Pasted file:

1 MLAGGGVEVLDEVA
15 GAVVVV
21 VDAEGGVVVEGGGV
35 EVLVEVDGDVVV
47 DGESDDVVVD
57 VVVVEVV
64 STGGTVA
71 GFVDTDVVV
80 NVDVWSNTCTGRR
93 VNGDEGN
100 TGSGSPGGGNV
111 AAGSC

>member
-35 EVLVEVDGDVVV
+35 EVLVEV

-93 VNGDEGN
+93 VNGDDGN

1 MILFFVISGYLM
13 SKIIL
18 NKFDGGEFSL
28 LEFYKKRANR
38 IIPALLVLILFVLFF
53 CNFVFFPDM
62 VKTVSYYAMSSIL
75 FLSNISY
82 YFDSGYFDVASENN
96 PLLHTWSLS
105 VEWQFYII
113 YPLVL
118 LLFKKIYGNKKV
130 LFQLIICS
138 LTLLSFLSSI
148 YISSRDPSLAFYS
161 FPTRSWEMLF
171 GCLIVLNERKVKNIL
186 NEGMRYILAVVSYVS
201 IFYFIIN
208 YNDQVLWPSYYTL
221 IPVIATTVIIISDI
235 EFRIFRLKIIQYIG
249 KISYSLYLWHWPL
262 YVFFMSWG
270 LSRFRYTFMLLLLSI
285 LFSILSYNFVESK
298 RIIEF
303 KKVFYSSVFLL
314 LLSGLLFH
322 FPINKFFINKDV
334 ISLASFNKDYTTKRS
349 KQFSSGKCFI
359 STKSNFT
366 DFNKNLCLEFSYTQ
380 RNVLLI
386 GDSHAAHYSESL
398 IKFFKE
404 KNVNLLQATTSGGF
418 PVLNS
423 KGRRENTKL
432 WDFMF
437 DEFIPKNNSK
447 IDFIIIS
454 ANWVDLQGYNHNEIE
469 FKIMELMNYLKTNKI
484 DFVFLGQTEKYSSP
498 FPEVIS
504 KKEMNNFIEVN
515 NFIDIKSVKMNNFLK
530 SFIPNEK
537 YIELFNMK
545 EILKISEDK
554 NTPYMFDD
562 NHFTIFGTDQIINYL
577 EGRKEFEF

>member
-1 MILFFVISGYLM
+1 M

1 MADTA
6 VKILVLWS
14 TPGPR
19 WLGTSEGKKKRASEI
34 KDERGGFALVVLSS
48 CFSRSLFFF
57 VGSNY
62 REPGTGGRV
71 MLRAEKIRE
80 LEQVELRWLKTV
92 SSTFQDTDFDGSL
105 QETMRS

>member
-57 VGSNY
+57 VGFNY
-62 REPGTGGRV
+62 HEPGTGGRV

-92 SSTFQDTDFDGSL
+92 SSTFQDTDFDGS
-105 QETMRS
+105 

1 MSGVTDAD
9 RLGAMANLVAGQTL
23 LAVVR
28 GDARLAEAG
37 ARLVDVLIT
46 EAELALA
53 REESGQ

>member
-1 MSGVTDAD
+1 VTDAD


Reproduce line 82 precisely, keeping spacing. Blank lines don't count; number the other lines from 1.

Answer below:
48 CFSRSLFFF